Despite using https://en.bildelsbasen.se things weren’t Utan anmärkning as described.

We found some engine parts filled with water (which by the way means the generator no longer works so we took it from the old engine). It was also very clean : not a single stain.
As if the whole engine was plunged in water in order to be cleaned. (though outside and internals were dry).

The engine starts but with a lot of water smoke and coolent level is decreasing. Compression is 30% below normal for the top left cylinder to 90% below normal for the top right cylinder (each cylinder has compression lower than the previous one).

So looks like head gasket is damaged (though even after running 5 minutes temperature stay cool). If it’s just that, it might worth to buy a new one for 50€, but if a piston ring is damaged, it would cost over 500€ in parts to replace it (which means changing the engine again would be a better idea).

So how to check for damaged piston ring in such situation in order to avoid spending over 200€ for removing cylinder head ?

  • Most engines have 2 compression rings, both would have to be compromised to cause 30% loss, I suspect it is a head gasket. Sounds like a lemon to me.
    – Moab
    Oct 10 '19 at 15:31
  • @Moab the point here is compression doesn’t means anything. Also the smoke isn’t blue at all. Though oil level or texture isn’t changing (it’s 5W30 oil). Oct 11 '19 at 3:14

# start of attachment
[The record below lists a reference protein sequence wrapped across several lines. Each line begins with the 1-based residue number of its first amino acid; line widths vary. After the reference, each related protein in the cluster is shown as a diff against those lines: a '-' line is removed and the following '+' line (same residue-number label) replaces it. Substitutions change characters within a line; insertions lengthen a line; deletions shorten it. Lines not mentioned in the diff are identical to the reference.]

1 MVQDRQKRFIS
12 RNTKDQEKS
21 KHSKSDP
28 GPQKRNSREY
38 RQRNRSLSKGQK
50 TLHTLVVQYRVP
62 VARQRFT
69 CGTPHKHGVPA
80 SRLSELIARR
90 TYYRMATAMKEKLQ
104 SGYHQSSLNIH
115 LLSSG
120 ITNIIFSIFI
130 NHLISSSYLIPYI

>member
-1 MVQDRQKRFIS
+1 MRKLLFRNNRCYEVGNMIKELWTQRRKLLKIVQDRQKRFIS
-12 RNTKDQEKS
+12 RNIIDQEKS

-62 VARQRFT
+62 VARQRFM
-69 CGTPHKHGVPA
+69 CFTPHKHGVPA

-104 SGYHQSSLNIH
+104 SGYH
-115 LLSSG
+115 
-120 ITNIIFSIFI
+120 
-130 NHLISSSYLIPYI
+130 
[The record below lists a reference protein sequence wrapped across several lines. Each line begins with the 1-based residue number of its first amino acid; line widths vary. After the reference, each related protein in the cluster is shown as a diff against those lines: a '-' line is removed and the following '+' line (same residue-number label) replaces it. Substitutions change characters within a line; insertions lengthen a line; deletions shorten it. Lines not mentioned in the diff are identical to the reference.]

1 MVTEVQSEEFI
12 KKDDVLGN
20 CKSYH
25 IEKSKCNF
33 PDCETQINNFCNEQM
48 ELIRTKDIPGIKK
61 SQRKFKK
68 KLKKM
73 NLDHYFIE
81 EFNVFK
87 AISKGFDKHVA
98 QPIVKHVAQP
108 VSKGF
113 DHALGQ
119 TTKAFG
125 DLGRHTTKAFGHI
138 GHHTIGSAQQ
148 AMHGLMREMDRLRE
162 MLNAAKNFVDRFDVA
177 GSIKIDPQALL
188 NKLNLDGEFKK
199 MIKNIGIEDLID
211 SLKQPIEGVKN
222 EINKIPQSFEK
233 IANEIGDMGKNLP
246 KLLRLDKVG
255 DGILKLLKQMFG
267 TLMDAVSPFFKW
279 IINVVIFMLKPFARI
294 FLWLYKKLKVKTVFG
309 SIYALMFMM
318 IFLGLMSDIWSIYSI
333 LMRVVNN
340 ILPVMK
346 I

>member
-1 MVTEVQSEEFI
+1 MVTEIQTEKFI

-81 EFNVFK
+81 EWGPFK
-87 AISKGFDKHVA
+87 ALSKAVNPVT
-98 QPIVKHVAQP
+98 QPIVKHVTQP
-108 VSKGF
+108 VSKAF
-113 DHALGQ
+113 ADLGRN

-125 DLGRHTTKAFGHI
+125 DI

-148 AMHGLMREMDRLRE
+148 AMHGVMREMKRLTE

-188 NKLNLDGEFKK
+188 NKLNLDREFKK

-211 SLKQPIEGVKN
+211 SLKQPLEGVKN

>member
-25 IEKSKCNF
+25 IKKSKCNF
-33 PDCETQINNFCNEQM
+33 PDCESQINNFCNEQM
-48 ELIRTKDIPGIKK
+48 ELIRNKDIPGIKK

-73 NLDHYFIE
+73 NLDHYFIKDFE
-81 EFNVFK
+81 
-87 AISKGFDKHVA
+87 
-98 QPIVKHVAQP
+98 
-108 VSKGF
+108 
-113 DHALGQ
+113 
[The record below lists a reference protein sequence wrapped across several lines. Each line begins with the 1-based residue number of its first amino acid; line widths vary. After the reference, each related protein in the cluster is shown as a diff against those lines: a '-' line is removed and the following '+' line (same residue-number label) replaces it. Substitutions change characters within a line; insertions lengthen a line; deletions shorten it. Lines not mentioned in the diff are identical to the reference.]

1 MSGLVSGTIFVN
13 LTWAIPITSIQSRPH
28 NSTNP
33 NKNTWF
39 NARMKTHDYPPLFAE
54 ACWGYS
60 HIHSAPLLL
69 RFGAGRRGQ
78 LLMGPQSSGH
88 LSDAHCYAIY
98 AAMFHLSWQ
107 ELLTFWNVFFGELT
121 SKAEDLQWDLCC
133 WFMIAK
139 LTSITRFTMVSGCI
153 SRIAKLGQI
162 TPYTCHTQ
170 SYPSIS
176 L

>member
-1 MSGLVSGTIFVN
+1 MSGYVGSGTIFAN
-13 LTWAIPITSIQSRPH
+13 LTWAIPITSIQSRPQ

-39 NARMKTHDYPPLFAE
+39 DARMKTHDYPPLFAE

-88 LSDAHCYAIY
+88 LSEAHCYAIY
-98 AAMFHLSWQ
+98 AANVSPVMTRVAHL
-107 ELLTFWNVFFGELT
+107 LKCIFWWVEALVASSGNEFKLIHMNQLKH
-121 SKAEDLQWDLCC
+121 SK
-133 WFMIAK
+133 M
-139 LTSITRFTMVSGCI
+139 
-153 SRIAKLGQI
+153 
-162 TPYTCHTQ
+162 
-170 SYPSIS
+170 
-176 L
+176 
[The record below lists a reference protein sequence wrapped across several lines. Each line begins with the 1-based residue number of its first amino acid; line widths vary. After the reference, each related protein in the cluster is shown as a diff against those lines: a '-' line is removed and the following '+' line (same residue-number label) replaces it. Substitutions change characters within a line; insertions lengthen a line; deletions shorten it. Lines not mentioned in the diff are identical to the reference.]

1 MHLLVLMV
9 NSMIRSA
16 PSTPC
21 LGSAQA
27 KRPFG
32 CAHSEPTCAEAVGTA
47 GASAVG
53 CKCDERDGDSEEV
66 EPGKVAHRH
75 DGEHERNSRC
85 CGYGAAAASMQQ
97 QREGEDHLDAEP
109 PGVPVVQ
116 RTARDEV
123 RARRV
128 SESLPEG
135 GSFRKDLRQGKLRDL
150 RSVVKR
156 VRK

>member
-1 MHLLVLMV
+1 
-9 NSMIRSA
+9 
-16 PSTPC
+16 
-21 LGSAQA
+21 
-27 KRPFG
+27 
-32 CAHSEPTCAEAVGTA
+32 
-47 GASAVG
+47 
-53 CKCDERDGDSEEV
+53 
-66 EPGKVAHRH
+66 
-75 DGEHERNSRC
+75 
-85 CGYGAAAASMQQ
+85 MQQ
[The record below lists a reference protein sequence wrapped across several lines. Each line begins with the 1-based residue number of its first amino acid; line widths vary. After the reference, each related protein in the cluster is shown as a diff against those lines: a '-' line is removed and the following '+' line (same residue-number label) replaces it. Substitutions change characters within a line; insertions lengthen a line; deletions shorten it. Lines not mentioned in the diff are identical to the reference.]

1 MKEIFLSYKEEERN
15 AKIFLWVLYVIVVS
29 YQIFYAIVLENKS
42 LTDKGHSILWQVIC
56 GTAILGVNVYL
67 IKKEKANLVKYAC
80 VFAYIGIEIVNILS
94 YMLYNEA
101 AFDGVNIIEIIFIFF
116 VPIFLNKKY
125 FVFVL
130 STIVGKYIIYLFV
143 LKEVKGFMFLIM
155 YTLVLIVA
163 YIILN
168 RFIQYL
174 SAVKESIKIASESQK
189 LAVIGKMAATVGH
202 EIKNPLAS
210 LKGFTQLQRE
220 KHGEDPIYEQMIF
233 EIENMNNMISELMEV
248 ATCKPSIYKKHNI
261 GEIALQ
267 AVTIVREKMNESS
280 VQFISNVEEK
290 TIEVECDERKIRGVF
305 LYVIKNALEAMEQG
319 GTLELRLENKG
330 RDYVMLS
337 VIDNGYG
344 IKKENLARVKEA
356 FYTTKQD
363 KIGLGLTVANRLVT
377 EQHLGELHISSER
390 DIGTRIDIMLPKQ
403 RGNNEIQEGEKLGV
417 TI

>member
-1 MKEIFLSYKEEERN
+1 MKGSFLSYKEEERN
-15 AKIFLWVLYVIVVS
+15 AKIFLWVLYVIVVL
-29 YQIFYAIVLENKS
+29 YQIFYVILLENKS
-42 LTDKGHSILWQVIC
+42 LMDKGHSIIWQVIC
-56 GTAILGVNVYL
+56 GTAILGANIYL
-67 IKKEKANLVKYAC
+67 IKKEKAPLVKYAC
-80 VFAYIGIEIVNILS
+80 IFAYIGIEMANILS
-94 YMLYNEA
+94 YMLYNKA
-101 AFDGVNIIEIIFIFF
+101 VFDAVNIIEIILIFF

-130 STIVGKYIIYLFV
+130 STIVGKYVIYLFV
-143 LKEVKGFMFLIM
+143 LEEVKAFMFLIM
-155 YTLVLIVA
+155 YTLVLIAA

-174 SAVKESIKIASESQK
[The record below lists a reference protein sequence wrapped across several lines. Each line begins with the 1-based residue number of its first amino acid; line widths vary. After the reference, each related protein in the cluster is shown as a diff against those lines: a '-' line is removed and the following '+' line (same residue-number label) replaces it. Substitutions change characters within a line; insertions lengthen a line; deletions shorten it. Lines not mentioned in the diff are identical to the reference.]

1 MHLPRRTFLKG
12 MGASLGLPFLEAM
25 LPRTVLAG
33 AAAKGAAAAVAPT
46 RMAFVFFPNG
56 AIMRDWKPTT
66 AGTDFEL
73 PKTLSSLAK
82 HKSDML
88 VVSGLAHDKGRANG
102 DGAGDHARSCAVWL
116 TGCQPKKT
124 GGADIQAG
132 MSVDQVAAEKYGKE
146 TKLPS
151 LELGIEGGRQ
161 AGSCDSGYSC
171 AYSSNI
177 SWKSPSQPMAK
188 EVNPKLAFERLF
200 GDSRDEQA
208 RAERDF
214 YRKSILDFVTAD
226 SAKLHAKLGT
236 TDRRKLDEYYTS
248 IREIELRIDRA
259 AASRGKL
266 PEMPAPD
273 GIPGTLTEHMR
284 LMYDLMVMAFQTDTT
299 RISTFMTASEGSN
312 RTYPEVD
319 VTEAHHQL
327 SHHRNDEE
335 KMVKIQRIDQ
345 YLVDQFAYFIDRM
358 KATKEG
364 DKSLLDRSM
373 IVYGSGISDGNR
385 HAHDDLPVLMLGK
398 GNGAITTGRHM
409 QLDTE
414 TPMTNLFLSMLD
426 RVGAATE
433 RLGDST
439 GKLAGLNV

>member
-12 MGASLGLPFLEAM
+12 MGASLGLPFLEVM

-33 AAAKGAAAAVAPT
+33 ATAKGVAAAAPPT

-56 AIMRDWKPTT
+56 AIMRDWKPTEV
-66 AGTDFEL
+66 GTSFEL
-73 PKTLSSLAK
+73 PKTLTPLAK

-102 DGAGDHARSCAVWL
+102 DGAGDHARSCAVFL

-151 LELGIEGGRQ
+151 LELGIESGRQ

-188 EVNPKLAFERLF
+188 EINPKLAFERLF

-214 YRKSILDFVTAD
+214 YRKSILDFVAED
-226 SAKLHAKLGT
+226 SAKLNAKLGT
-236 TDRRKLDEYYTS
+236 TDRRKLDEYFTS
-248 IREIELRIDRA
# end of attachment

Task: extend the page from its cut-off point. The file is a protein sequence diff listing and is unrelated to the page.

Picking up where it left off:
You've done the correct first check with a compression test which has shown that there is some problem. But there are multiple causes for low or uneven compression:

  1. Damaged piston ring and/or damaged cylinder wall
  2. Bent, burnt, or stuck valve
  3. Damaged piston
  4. Blown head gasket
  5. Cracked head or block

There are likely other causes which are not coming to my mind right now. The next step short of removing the cylinder head might be a borescope inspection which may show something additional about the cylinder in question.

But I think that ultimately you will need to pull the head to conclusively diagnose the problem. That, of course, may be more than you want to spend on this problem. If, for example, you know that the rings are damaged and the cylinder wall is scored, a total rebuild is the only solution it may make more sense to replace the engine with a used or remanufactured one than to repair the existing one.

  • @Moab That depends on just how bent, stuck, or burned it is. In the impact could be anywhere from 100% compression loss to nearly none at all.
    – jwh20
    Oct 10 '19 at 16:35
  • You need to add "burnt" to you answer.
    – Moab
    Oct 10 '19 at 16:46
  • My mechanic, nor I have a borescope. So without a borescope was the point of the question. Oct 11 '19 at 3:10
  • 1
    Find a better mechanic who has the proper tools for the job or buy a borescope for yourself.
    – jwh20
    Oct 11 '19 at 9:20
  • Decent quality borescopes are getting relatively cheap. Even if you don't want to get one, perhaps it's time for your mechanic to get one... Handy for so many things. Oct 11 '19 at 16:07

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